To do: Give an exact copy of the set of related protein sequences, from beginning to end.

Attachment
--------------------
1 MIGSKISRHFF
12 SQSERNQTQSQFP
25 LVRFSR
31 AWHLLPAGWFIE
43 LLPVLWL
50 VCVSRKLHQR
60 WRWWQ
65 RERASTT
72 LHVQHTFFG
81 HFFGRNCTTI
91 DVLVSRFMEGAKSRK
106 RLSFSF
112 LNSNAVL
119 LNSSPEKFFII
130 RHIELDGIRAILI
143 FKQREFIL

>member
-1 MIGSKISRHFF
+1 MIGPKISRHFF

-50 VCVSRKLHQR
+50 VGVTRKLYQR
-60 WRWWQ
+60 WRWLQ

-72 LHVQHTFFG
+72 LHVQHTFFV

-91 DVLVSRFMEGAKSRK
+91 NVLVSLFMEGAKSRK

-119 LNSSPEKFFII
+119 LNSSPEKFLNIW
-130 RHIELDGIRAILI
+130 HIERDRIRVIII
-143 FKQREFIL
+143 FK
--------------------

1 MIGSKISRHFF
12 SQSERNQTQSQFP
25 LVRFSR
31 AWHLLPAGWFIE
43 LLPVLWL
50 VCVSRKLHQR
60 WRWWQ
65 RERASTT
72 LHVQHTFFG
81 HFFGRNCTTI
91 DVLVSRFMEGAKSRK
106 RLSFSF
112 LNSNAVL
119 LNSSPEKFFII
130 RHIELDGIRAILI
143 FKQREFIL

>member
-1 MIGSKISRHFF
+1 MIGPKISRHFF

-50 VCVSRKLHQR
+50 VGVTRKLYQR
-60 WRWWQ
+60 WRWLQ

-72 LHVQHTFFG
+72 LHVQHTFFV

-91 DVLVSRFMEGAKSRK
+91 NVLVSLFMEGAKSRK

-119 LNSSPEKFFII
+119 LNSSPEKFLNIW
-130 RHIELDGIRAILI
+130 HIERDRIRVIII
-143 FKQREFIL
+143 FK